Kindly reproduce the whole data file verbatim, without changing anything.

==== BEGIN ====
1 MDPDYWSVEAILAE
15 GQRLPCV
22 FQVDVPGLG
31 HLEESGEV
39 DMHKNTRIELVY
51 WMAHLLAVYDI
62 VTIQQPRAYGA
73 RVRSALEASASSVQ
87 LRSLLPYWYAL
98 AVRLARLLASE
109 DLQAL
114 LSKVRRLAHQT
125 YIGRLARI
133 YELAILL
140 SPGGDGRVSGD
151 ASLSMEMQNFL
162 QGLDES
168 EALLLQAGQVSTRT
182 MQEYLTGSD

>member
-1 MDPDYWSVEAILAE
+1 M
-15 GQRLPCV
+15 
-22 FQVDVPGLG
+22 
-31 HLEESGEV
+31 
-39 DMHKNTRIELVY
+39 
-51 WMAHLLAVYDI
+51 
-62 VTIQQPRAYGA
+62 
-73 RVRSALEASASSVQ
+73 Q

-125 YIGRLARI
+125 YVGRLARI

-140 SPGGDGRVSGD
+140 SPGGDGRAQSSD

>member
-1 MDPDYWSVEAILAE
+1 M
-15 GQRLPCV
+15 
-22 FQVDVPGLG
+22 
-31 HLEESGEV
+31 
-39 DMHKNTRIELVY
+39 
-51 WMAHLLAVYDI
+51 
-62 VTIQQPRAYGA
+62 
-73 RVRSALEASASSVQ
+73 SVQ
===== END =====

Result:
1 MDPDYWSVEAILAE
15 GQRLPCV
22 FQVDVPGLG
31 HLEESGEV
39 DMHKNTRIELVY
51 WMAHLLAVYDI
62 VTIQQPRAYGA
73 RVRSALEASASSVQ
87 LRSLLPYWYAL
98 AVRLARLLASE
109 DLQAL
114 LSKVRRLAHQT
125 YIGRLARI
133 YELAILL
140 SPGGDGRVSGD
151 ASLSMEMQNFL
162 QGLDES
168 EALLLQAGQVSTRT
182 MQEYLTGSD

>member
-1 MDPDYWSVEAILAE
+1 M
-15 GQRLPCV
+15 
-22 FQVDVPGLG
+22 
-31 HLEESGEV
+31 
-39 DMHKNTRIELVY
+39 
-51 WMAHLLAVYDI
+51 
-62 VTIQQPRAYGA
+62 
-73 RVRSALEASASSVQ
+73 Q

-125 YIGRLARI
+125 YVGRLARI

-140 SPGGDGRVSGD
+140 SPGGDGRAQSSD

>member
-1 MDPDYWSVEAILAE
+1 M
-15 GQRLPCV
+15 
-22 FQVDVPGLG
+22 
-31 HLEESGEV
+31 
-39 DMHKNTRIELVY
+39 
-51 WMAHLLAVYDI
+51 
-62 VTIQQPRAYGA
+62 
-73 RVRSALEASASSVQ
+73 SVQ